Meet: Brett Howe

Management and Program Analyst, National Geodetic Survey

In my job as a management and program analyst for NOAA's National Geodetic Survey, I perform a wide variety of management and budget activities, including budget formulation (planning for future budgets), developing performance measures and milestones, facilitating meetings, and responding to inquiries that come from NOAA, the U.S. Department of Commerce (DOC), and Congress. I also work with our communications and outreach folks on explaining what we do in plain language.

Brett Howe

What do you like most about working at NOS?

I really like the people I work with at NGS, NOS, and NOAA.  It makes coming to work a pleasure.

What is the hardest part of your job?

Responding to information requests with fast turnarounds is the most challenging part of my job. It's fairly common to have just hours to respond to an important inquiry from NOAA, DOC, or Congress that could have a significant impact on our budget.

What is your educational background?

I have a bachelor's in electrical engineering from the United States Naval Academy and a master's in public policy from the Georgetown Public Policy Institute.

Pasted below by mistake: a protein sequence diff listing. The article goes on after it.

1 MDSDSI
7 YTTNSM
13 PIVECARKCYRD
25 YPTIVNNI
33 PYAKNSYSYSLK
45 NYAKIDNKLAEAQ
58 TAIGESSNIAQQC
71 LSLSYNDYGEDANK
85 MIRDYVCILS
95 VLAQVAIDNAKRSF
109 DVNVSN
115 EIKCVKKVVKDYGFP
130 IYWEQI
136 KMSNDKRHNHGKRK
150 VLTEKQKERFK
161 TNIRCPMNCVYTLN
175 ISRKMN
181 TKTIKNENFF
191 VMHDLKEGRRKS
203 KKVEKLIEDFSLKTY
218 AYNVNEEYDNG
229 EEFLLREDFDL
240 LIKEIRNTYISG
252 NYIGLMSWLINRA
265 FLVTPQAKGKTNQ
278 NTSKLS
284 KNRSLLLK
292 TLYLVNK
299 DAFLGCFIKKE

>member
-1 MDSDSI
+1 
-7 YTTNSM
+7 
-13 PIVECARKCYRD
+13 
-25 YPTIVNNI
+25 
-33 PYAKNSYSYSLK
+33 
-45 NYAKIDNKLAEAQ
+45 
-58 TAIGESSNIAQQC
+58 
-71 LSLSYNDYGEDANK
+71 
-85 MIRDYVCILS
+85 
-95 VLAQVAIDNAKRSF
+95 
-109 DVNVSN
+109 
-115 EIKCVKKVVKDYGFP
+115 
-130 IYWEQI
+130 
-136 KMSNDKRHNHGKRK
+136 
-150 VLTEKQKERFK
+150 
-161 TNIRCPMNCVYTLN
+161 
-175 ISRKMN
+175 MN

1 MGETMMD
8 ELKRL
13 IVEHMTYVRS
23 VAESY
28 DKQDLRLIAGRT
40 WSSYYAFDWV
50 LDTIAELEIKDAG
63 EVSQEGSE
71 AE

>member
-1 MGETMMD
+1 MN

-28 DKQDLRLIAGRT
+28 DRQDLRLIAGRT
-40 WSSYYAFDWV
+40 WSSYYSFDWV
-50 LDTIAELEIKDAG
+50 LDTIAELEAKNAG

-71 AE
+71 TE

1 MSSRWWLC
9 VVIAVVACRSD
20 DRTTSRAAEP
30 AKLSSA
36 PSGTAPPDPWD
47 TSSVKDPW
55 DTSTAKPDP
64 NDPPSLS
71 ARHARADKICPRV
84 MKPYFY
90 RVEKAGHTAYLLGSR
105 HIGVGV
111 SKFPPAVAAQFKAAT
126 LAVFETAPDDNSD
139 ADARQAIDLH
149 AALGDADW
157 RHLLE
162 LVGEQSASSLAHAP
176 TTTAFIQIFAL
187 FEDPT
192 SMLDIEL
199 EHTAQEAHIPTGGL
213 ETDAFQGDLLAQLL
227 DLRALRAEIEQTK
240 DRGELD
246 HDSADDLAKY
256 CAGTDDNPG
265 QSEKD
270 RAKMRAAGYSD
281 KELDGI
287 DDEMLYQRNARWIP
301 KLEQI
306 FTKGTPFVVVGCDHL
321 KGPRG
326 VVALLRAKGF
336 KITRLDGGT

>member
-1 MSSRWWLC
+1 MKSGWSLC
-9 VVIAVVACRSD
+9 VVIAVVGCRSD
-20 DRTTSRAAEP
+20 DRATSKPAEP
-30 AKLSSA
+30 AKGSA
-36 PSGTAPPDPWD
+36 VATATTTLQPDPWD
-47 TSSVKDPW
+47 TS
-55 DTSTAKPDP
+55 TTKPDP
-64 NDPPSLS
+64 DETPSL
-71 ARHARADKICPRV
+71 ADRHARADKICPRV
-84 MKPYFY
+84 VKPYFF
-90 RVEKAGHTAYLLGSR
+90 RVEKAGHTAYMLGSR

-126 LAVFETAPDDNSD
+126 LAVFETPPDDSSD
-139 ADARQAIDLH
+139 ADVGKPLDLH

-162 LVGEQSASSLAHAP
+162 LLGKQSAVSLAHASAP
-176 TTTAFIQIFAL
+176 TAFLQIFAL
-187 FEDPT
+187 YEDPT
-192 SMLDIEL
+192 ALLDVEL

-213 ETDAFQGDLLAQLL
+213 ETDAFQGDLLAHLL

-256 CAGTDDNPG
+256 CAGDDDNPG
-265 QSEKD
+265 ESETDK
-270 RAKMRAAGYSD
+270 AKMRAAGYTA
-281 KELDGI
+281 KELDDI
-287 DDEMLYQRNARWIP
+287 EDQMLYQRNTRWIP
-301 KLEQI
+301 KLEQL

What inspired your interest in the ocean and coasts?

The ocean has always been a big part of my life. I grew up near the ocean in Florida, and when I was in the Navy I spent a great deal of time at sea. I've also always been fascinated by maps and charts, so it's great to be part of an organization that provides the foundation for mapping and charting activities at NOAA and other federal agencies.

How did you end up working at NOAA?

After the Navy, I went to graduate school and then joined NOAA through the Presidential Management Fellows (PMF) program. I met my future co-workers at a PMF job fair in 2004.  Since then, I've been to several job fairs looking for and hiring other PMFs into our agency. It's a great program that I recommend for newly minted graduate students looking for a career in the federal government.

What advice do you have for young people wanting a career in the "ocean realm"?

Don't stop learning. Look into internship programs, like the PMF program, that can lead to job experience and a job offer. Meet and interact with people who have similar interests, and follow their advice. NOAA is extremely diverse. Not only do we have people with a wide variety of backgrounds, but the work that we do touches people's lives in many ways that they wouldn't even expect. 

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